I am fled beside the steep Devonian shore,
Nor stand for welcome at your gothic door,
‘Neath the fair tower of Magdalen and May,
Such tribute, Warren, as fond poets pay
For generous esteem, I write, not more
Enhearten’d than my need is, reckoning o’er
My life-long wanderings on the heavenly way:
But well-befriended we become good friends,
Well-honour’d honourable; and all attain
Somewhat by fathering what fortune sends.
I bid your presidency a long reign,
True friend; and may your praise to greater ends
Aid better men than I, nor me in vain.

 

– Robert Seymour Bridges

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North Wind In October

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In the golden glade the chestnuts are fallen all;
From the sered boughs of the oak the acorns fall:
The beech scatters her ruddy fire;
The lime hath stripped to the cold,
And standeth naked above her yellow attire:
The larch thinneth her spire
To lay the ways of the wood with cloth of gold.

Out of the golden-green and white Of the brake the fir-trees stand upright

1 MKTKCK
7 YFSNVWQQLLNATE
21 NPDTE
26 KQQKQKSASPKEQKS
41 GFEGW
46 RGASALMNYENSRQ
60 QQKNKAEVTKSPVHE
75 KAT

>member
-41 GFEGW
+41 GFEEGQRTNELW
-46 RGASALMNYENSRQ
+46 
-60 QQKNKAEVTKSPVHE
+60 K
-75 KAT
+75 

In the forest of flame, and wave aloft
To the blue of heaven their blue-green tuftings soft.

But swiftly in shuddering gloom the splendours fail,
As the harrying North-wind beareth
A cloud of skirmishing hail
The grieved woodland to smite:
In a hurricane through the trees he teareth,
Raking the boughs and the leaves rending,
And whistleth to the descending
Blows of his icy flail.
Gold and snow he mixeth in spite,
And whirleth afar; as away on his winnowing flight
He passeth, and all again for ahile is bright.

 

– Robert Seymour Bridges

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The Evening Darkens Over

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The evening darkens over
After a day so bright,
The windcapt waves discover
That wild will be the night.
There’s sound of distant thunder.

The latest sea-birds hover
Along the cliff’s sheer height;
As in the memory wander
Last flutterings of delight,
White wings lost on the white.

There’s not a ship in sight;
And as the sun goes under,
Thick clouds conspire to cover
The moon that should rise yonder.
Thou art alone, fond lover.

 

– Robert Seymour Bridges

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There Is A Hill

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There is a hill beside the silver Thames,
Shady with birch and beech and odorous pine
And brilliant underfoot with thousand gems
Steeply the thickets to his floods decline.
Straight trees in every place
Their thick tops interlace,